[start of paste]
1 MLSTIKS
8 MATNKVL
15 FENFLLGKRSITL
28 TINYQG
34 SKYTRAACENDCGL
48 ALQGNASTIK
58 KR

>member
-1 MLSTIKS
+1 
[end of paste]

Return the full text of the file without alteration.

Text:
1 MLSTIKS
8 MATNKVL
15 FENFLLGKRSITL
28 TINYQG
34 SKYTRAACENDCGL
48 ALQGNASTIK
58 KR

>member
-1 MLSTIKS
+1 